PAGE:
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Joan Leslie

Joan Leslie

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No list of movies honoring soldiers would be complete without the ultimate soldier show, 1943's "This is the Army," starring George Murphy, Lt.

Ronald Reagan, Rosemary DeCamp and Joan Leslie, along with over 300 soldiers.

The movie is based on the real "Yip Yip Yaphank" and "This is the Army" shows put on by Irving Berlin during WW I and WW II, respectively, to raise money for the Army Emergency Relief Fund.

Berlin, used to the workings of vaudeville and Broadway, insisted on including black performers, making the "This is the Army" unit the only integrated company in uniform at the time.In the film version, Murphy plays entertainer Jerry Jones, drafted during the First World War.

While stationed at Camp Upton in Yaphank, New York, he is charged with putting together a show to boost morale.

The show goes on tour before the men are sent to France.

A generation later, Jerry's son, Johnny Jones (Reagan) enlists after Pearl Harbor and is also stationed at Camp Upton.

Jerry visits him and runs into many of the old "Yaphankers." As they reminisce, a plan develops to stage a new show for the new war, incorporating a number from the original show with the original cast.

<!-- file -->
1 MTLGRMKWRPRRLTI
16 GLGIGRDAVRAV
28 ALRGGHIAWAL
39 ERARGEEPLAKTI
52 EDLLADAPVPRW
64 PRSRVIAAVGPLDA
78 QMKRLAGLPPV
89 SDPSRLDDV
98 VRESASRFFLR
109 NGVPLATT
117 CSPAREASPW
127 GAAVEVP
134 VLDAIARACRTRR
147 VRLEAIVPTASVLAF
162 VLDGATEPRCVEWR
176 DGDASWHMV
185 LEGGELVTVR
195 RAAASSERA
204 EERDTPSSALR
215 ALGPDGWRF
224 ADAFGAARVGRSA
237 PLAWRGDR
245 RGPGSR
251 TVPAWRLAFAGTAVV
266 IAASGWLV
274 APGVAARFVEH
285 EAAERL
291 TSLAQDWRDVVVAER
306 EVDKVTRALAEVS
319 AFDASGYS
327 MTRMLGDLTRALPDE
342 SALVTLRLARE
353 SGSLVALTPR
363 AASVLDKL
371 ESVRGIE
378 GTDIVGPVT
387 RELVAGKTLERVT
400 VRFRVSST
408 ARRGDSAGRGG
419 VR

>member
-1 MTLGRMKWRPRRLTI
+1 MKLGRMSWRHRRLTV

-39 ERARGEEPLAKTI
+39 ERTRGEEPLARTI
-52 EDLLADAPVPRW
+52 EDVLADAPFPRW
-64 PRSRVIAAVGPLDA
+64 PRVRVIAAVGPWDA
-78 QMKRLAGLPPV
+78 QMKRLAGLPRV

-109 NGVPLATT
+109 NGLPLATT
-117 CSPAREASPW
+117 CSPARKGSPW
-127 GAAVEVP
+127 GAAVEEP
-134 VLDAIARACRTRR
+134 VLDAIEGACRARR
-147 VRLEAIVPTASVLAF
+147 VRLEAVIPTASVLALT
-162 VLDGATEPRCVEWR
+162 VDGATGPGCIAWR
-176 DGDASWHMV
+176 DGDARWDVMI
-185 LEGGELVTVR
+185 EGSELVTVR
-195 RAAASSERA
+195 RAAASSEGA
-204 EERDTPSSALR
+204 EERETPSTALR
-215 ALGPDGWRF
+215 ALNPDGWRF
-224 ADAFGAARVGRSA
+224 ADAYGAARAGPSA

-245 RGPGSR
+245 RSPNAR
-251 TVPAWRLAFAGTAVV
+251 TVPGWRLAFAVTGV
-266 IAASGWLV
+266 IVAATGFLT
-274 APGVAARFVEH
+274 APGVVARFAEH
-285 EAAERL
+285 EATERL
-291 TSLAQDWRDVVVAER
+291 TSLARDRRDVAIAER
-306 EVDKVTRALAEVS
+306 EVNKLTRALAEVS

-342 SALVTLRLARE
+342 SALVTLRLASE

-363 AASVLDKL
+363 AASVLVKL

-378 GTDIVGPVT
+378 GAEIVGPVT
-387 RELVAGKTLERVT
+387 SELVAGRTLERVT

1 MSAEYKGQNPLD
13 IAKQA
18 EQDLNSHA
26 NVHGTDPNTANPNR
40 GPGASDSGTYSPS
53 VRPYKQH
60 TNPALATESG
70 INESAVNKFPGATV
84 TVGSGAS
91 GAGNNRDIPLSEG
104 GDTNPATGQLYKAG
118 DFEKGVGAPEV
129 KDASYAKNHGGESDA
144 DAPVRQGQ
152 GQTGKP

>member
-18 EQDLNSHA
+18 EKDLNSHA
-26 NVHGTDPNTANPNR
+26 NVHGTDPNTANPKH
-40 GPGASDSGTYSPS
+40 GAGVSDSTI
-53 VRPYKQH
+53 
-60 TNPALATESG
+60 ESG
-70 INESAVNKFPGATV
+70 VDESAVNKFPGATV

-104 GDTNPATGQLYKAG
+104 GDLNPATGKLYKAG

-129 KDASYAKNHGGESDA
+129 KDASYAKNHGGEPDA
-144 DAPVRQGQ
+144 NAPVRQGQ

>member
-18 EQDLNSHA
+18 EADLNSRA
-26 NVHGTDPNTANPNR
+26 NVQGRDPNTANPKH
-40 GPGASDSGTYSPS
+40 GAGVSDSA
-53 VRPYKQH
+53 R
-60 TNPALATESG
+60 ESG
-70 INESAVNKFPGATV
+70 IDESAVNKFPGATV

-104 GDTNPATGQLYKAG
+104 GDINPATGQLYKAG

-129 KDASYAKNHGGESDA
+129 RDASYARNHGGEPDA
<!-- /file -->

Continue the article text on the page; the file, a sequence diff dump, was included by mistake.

Although the main focus, and best part, of the movie is the production numbers, a thin subplot was added, showing the romance between Johnny and his girlfriend, Eileen (Leslie), the son of one of his dad's Yaphank buddies."This is the Army," filled with nineteen fabulous Berlin songs, was the number one box-office money maker of 1943, and was the biggest and best-known morale boosting show of WW II.

It won an Academy Award for Best Music Scoring of a Musical Picture (Ray Heindorf), and was nominated for Best Art Direction-Interior Decoration Color, and for Best Sound, Recording.

First Lady Eleanor Roosevelt enjoyed it so much, she saw the live soldier show three times while it toured the United States.

After they finished filming the movie, a scaled-down cast went on a world-wide tour, entertaining the troops in Europe, Egypt, and finally the Pacific.

The final performance of "This is the Army" came on October 22, 1945 on the island of Maui.Berlin, often criticized for being an immigrant who forgot his roots, loved his adopted country and did all he could to help the war effort.

In an interview he gave during Vietnam ("He Wanted to Murder the Bugler," American Heritage, Aug.

1967), he said something that can be applied today: "...maybe it's all right to laugh at patriotism and flag-waving--but we do have a flag to wave, and I think we ought to wave it more."
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